Homicide detectives believed that officials at the Toledo Catholic Diocese intentionally misled them during their investigation into the slaying of Sister Margaret Ann Pahl last year, according to court documents unsealed yesterday.
The records show that during unprecedented police searches of the downtown church headquarters, investigators said they were looking for evidence of "obstructing justice," in their search for "secret files" that might lead to information about murder suspect and longtime cleric Father Gerald Robinson.
Police said they obtained 148 documents when they searched the diocese on Sept. 15 armed with a judge's order - documents the diocese had failed to turn over to them on an earlier request.
The papers also reveal that Father Robinson had twice taken a lie-detector test during the 1980 probe, and "failed" it the first time, according to investigators.
"The results indicated that Father Robinson was involved in the murder of Sister Margaret Ann Pahl," Sgt. Steve Forrester wrote in an affidavit requesting court approval to search the diocese's Spielbusch Avenue offices.
A second polygraph was inconclusive, records state.
Alan Konop, an attorney for Father Robinson, said the statements in an affidavit filed by police were false, but declined to elaborate.
Citing a gag order, Sergeant Forrester would not comment.
Father Michael Billian, the episcopal vicar and the diocese's top administrator, yesterday said no such secret files exist at the diocese, even though such practices violate Canon Law.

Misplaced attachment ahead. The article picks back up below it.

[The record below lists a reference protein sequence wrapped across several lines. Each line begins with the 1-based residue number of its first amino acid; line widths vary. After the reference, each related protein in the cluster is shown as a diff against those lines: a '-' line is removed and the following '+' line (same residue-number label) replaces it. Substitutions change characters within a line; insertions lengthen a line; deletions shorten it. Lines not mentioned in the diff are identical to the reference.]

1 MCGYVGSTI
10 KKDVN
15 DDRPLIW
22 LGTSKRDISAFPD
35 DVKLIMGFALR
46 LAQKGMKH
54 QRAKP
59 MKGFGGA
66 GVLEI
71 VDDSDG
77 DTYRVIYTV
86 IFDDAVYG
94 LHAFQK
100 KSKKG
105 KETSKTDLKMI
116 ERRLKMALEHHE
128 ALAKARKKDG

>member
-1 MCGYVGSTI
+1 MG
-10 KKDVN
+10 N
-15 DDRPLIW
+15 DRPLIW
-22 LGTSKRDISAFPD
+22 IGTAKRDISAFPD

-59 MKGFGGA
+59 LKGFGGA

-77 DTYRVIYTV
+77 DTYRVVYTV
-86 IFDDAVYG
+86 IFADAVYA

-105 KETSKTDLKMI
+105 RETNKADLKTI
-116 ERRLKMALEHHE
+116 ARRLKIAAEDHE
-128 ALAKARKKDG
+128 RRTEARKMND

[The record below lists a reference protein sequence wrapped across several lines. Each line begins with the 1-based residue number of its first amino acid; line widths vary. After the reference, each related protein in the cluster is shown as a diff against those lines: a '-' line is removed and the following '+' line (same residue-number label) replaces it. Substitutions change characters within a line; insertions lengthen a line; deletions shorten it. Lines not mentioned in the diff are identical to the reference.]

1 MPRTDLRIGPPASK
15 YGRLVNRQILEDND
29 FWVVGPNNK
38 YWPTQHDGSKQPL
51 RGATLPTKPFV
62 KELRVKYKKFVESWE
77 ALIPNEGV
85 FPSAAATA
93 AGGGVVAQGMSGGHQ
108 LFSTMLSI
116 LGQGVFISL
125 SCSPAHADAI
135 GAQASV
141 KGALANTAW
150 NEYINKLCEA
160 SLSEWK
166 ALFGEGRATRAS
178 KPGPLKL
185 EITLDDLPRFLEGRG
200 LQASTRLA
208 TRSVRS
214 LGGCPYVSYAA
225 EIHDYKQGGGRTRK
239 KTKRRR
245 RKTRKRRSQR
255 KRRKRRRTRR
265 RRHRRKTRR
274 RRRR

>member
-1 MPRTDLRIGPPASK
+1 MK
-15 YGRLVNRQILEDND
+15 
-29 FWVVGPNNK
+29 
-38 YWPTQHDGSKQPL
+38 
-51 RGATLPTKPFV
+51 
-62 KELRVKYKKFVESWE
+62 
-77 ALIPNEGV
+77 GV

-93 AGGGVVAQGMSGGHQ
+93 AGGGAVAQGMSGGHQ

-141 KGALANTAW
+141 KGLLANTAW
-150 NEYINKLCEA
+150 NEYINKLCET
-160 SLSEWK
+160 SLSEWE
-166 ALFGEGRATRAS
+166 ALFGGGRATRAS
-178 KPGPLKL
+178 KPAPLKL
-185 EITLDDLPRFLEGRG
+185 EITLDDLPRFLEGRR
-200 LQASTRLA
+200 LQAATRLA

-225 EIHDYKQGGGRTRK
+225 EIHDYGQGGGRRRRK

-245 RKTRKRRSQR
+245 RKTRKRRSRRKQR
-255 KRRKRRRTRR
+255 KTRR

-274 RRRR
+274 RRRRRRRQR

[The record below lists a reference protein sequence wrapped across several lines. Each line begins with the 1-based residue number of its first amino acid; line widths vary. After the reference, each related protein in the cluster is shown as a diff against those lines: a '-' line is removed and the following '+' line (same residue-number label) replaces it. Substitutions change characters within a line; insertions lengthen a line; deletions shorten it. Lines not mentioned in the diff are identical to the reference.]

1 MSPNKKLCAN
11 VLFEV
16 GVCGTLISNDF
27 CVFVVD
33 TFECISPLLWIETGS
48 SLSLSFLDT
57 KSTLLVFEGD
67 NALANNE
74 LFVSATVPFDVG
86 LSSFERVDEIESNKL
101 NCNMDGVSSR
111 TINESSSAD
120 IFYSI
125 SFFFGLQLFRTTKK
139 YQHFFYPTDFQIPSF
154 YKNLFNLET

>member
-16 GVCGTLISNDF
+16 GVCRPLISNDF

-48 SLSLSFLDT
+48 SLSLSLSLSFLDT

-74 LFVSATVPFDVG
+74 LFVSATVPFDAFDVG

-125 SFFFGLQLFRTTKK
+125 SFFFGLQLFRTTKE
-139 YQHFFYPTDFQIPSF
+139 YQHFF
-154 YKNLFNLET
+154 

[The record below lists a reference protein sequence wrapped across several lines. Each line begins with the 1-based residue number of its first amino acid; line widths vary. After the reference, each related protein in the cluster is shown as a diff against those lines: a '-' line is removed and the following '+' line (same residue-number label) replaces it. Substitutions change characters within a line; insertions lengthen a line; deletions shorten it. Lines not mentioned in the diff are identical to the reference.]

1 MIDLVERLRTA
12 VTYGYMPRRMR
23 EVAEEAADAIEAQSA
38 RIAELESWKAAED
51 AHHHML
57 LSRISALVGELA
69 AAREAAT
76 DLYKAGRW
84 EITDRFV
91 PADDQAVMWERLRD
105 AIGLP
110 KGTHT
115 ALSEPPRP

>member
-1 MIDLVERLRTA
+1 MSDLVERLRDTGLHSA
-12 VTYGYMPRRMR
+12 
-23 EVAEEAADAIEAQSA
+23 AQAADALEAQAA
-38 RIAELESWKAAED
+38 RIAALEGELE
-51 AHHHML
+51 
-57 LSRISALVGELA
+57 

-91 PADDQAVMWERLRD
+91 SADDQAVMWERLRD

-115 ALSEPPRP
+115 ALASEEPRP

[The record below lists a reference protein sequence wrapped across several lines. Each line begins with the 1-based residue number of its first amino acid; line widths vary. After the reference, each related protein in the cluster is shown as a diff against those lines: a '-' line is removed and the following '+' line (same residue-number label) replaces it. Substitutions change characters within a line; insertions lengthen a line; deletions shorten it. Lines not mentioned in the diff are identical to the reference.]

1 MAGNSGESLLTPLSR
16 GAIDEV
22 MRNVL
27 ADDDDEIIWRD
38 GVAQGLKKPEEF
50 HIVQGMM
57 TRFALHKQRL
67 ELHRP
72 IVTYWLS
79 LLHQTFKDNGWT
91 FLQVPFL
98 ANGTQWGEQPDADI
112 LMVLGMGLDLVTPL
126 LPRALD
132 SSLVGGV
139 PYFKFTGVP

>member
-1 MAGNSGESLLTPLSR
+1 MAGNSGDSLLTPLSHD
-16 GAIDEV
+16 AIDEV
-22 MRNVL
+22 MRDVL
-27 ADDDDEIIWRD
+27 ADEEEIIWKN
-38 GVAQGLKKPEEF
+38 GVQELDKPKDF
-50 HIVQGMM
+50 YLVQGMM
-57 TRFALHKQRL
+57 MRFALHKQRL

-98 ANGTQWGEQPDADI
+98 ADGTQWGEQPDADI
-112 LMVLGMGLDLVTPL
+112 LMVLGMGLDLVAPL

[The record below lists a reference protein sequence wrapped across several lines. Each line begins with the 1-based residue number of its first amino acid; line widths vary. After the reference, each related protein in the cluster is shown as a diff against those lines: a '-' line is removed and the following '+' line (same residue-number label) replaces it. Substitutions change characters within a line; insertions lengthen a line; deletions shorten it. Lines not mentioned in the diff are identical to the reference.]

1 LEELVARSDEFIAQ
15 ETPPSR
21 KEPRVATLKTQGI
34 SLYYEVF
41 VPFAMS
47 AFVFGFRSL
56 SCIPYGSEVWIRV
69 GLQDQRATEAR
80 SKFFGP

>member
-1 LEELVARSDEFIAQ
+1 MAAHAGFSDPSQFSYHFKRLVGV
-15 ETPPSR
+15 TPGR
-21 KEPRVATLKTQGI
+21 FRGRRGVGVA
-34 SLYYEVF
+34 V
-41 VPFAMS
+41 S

His office was singled out in a police search Sept. 17, 2004, after investigators alleged he was not forthcoming with documents they requested two days earlier or in December, 2003.
"Canon Law stipulates that there is to be a secret archive," Father Billian said.
But he added: "The diocese of Toledo does not have one of those."
He said keeping such files would violate the new policy of openness adopted after the priest abuse scandals of the past few years.
"I suppose technically you could say that [the lack of records breaks Canon Law], but really in the United States, this kind of stuff is not in keeping with our new policy of transparency," Father Billian said.
The local diocese, he said, has not kept secret files for decades, though police alleged they have been held as far back as 1917.
The affidavits supporting two police searches of the diocesan office were made public yesterday after The Blade recently revealed the existence of two sealed search warrants and how the murder investigation had become a tug-of-war between investigators and diocesan representatives.
The affidavits underscore that tension.
According to the papers, Sergeant Forrester and cold case detective Tom Ross asked for personnel records for Father Robinson and, on Dec. 15, 2003, Father Billian gave them only "bare-bones" information.
In the meantime, diocesan officials had made public statements about investigating Father Robinson on an unrelated sex-abuse allegation, and Bishop Leonard Blair had visited Father Robinson in prison to place the 66-year-old priest on leave, according to the 20-page affidavit that supported a Sept. 15 search of the church offices.
Investigators concluded that the diocese must have more information about the murder case, partly because Canon Law dictates the diocese investigate allegations of crimes committed by clerics and preserve those records.